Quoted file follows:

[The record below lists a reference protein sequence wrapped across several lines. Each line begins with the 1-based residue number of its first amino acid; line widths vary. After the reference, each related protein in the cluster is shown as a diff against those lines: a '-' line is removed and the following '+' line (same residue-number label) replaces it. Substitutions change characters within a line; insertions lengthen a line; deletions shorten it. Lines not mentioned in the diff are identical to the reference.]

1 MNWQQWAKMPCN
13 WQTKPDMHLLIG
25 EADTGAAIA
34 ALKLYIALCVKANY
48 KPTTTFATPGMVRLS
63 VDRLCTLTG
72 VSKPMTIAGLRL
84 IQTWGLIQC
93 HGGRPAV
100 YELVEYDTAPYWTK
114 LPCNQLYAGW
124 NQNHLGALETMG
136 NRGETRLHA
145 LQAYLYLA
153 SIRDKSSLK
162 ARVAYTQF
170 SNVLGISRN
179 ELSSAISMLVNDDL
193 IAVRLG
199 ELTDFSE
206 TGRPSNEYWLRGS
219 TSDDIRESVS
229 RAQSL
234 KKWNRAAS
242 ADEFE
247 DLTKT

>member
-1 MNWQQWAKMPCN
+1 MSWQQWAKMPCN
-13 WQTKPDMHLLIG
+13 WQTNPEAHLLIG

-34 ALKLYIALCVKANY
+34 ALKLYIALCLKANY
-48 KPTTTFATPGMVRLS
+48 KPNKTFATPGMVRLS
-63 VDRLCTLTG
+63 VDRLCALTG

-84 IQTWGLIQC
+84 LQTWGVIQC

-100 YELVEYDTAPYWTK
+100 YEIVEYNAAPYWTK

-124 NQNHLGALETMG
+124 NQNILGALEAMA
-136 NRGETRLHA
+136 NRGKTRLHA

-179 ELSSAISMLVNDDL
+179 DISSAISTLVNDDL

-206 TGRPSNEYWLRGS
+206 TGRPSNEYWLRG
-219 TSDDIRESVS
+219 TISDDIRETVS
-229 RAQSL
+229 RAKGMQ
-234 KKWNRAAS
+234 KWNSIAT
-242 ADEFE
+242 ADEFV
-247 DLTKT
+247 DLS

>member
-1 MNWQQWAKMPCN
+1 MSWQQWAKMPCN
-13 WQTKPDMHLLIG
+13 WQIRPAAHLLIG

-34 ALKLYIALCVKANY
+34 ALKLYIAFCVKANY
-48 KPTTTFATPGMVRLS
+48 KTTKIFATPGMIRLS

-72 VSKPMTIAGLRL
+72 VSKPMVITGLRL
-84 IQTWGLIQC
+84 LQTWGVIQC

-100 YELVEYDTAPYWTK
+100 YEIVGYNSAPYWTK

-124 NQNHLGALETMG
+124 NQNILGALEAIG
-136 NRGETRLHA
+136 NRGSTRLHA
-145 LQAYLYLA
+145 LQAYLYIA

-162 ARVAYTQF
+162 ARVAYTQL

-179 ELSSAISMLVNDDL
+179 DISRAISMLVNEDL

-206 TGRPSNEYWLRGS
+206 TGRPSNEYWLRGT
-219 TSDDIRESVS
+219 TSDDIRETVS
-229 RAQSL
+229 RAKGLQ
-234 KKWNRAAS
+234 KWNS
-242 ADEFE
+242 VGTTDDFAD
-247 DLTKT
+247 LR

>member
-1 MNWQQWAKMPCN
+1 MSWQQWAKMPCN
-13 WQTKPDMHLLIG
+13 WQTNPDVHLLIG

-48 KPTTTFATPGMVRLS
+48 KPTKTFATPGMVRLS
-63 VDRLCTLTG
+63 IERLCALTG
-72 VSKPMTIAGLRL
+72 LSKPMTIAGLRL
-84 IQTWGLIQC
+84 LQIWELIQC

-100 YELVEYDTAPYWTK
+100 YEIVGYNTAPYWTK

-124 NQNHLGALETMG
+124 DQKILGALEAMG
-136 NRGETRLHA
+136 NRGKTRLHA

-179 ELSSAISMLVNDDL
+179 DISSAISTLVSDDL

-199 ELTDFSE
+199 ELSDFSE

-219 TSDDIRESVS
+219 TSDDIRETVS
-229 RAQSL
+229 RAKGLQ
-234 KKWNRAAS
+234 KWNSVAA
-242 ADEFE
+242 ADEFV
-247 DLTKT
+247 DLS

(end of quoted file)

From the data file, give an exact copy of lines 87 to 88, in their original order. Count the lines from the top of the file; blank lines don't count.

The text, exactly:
+206 TGRPSNEYWLRGT
-219 TSDDIRESVS